To study parallel performance we will use a strong scaling measure to see how the CPU times vary with the number of processors for a fixed total problem size. Denote with 𝑇𝑝 the total CPU elapsed times expressed in seconds on 𝑝 processors. We introduce a relative measure of the parallel efficiency achieved by the code, 𝑆(𝑝𝑝), which is the pseudo speedup computed with respect to the smallest number of processors (𝑝) used to solve a given problem. Accordingly, we will denote by 𝐸(𝑝𝑝) the corresponding efficiency: 𝑆(𝑝𝑝)=𝑇𝑝𝑝𝑇𝑝,𝐸(𝑝𝑝)=𝑆(𝑝𝑝)𝑝=𝑇𝑝𝑝𝑇𝑝𝑝.(5.1)

5.1. FSAI-DACG Results

In this section we report the results of our FSAI-DACG implementation in the computation of the 10 leftmost eigenpairs of the 4 test problems. We used the exit test described in the DACG algorithm (see Algorithm 1) with tol=1010. The results are summarized in Table 2. As the FSAI parameters, we choose 𝛿=0.1, 𝑑=4, and 𝜀=0.1 for all the test matrices. This combination of parameters produces, on the average, the best (or close to the best) performance of the iterative procedure. Note that the number of iterations does not change with the number of processors, for a fixed problem. The scalability of the code is very satisfactory in both the setup stage (preconditioner computation) and the iterative phase.

tab2
Table 2: Number of iterations, timings, and scalability indices for FSAI-DACG in the computation of the 10 leftmost eigenpairs of the four test problems.
5.2. BFSAI-IC-DACG Results

We present in this section the results of DACG accelerated by the BFSAI-IC preconditioner for the approximation of the 𝑠=10 leftmost eigenpairs of the matrices described above.

Table 3 provides iteration count and total CPU time for BFSAI-DACG with different combinations of the parameters needed to construct the BFSAI-IC preconditioner for matrix PO-878 and using from 2 to 8 processors. It can be seen from Table 3 that the assessment of the optimal parameters, 𝜀, 𝜌𝐵, and 𝜌𝐿, is not an easy task, since the number of iterations may highly vary depending on the number of processors. We chose in this case the combination of parameters producing the second smallest total time with 𝑝=2,4,8 processors. After intensive testing for all the test problems, we selected similarly the “optimal” values which are used in the numerical experiments reported in Table 4:(i)FAULT-639: 𝑑=3, 𝜀=0.05, 𝜌𝐵=10, 𝜌𝐿=60,(ii)PO-878 𝑑=3, 𝜀=0.05, 𝜌𝐵=10, 𝜌𝐿=10,(iii)GEO-1438: 𝑑=3, 𝜀=0.05, 𝜌𝐵=10, 𝜌𝐿=50,(iv)CUBE-6091: 𝑑=2, 𝜀=0.01, 𝜌𝐵=0, 𝜌𝐿=10.

tab3
Table 3: Performance of BFSAI-DACG for matrix PO-878 with 2 to 8 processors and different parameter values.
tab4
Table 4: Number of iterations for BFSAI-DACG in the computations of the 10 leftmost eigenpairs.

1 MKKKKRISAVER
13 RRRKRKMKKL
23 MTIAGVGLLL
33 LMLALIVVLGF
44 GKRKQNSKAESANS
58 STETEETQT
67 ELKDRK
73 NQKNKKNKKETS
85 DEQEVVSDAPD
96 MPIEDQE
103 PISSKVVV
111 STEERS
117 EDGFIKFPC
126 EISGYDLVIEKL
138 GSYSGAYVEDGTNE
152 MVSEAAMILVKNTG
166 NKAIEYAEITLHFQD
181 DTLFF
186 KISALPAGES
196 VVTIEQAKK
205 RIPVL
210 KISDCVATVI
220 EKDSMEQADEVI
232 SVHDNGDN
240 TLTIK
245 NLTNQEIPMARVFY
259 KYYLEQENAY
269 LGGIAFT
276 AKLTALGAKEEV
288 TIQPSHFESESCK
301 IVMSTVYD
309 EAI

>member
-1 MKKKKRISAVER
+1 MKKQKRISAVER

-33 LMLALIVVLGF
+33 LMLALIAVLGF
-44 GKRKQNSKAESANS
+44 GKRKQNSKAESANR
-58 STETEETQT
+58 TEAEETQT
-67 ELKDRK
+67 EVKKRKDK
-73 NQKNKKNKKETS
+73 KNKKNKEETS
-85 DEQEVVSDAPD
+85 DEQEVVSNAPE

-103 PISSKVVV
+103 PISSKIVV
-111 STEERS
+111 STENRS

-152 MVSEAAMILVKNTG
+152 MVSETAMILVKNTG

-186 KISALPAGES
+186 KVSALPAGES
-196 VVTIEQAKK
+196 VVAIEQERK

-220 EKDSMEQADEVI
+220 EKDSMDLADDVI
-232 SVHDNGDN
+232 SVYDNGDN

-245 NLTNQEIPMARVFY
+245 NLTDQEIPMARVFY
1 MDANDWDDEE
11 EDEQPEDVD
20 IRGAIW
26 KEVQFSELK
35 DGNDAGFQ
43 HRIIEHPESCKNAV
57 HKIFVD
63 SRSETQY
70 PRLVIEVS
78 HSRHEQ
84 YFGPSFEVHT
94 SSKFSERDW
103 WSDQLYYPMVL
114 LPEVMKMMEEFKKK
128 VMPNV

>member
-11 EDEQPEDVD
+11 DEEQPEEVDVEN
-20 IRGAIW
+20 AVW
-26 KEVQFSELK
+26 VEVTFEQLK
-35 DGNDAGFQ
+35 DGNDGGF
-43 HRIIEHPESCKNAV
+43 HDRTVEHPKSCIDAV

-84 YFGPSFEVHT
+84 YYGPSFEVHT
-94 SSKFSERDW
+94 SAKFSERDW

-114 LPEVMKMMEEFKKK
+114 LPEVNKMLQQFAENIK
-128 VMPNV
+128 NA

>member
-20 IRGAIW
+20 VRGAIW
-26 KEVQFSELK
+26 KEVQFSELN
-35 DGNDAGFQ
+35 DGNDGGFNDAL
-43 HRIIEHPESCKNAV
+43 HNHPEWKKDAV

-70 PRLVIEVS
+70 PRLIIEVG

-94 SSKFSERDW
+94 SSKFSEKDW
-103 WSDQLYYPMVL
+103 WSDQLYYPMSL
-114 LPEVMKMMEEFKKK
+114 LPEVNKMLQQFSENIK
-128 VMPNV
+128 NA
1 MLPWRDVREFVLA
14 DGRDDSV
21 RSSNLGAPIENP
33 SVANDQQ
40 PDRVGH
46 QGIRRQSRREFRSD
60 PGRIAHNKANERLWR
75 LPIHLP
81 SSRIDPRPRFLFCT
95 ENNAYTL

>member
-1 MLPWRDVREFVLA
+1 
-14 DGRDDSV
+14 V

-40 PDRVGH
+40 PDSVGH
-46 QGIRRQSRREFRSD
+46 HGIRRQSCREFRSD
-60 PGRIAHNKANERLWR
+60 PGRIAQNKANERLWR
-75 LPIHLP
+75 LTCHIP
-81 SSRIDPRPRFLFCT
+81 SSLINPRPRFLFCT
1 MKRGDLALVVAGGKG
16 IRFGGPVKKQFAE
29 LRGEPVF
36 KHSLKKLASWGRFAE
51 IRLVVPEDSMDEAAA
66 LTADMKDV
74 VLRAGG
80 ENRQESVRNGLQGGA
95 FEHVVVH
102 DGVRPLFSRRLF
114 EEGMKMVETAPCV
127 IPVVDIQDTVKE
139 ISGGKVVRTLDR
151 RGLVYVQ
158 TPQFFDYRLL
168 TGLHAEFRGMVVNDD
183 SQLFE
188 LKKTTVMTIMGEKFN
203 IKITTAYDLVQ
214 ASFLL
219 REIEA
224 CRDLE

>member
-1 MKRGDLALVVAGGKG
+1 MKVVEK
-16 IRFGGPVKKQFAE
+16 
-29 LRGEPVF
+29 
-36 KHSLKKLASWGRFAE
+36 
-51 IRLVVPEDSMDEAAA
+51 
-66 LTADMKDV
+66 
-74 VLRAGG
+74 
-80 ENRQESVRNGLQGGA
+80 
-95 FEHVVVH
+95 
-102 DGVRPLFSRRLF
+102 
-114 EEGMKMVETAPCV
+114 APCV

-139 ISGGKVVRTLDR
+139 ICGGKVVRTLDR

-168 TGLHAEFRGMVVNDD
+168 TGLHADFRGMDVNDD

The user-specified parameters for BFSAI-IC given above provide evidence that it is important to build a dense preconditioner based on the lower nonzero pattern of 𝐴3 (except for CUBE-6091, which is built on a regular discretization) with the aim at decreasing the number of DACG iterations. Anyway, the cost for computing such a dense preconditioner appears to be almost negligible with respect to the wall clock time needed to iterate to convergence.

We recall that, presently, the code BFSAI-IC is implemented in OpenMP, and the results in terms of CPU time are significant only for 𝑝8. For this reason the number of iterations reported in Table 4 is obtained with increasing number of blocks 𝑛𝑏 and with 𝑝=8 processors. This iteration number accounts for a potential implementation of BFSAI-DACG under the MPI (or hybrid OpenMP-MPI) environment as the number of iterations depends only on the number of blocks, irrespective of the number of processors.

The only meaningful comparison between FSAI-DACG and BFSAI-DACG can be carried out in terms of iteration numbers which are smaller for BFSAI-DACG for a small number of processors. The gap between FSAI and BFSAI iterations reduces when the number of processors increases.

5.3. Comparison with the LOBPCG Eigensolver Provided by hypre

In order to validate the effectiveness of our preconditioning in the proposed DACG algorithm with respect to already available public parallel eigensolvers, the results given in Tables 2 and 4 are compared with those obtained by the schemes implemented in the hypre software package [14]. The Locally Optimal Block Preconditioned Conjugate Gradient method (LOBPCG) [15] is experimented with, using the different preconditioners developed in the hypre project, that is, algebraic multigrid (AMG), diagonal scaling (DS), approximate inverse (ParaSails), additive Schwarz (Schwarz), and incomplete LU (Euclid). The hypre preconditioned CG is used for the inner iterations within LOBPCG. For details on the implementation of the LOBPCG algorithm, see, for instance, [22]. The selected preconditioner, ParaSails, is on its turn based on the FSAI preconditioner, so that the different FSAI-DACG and ParaSails-LOBPCG performances should be ascribed mainly to the different eigensolvers rather than to the preconditioners.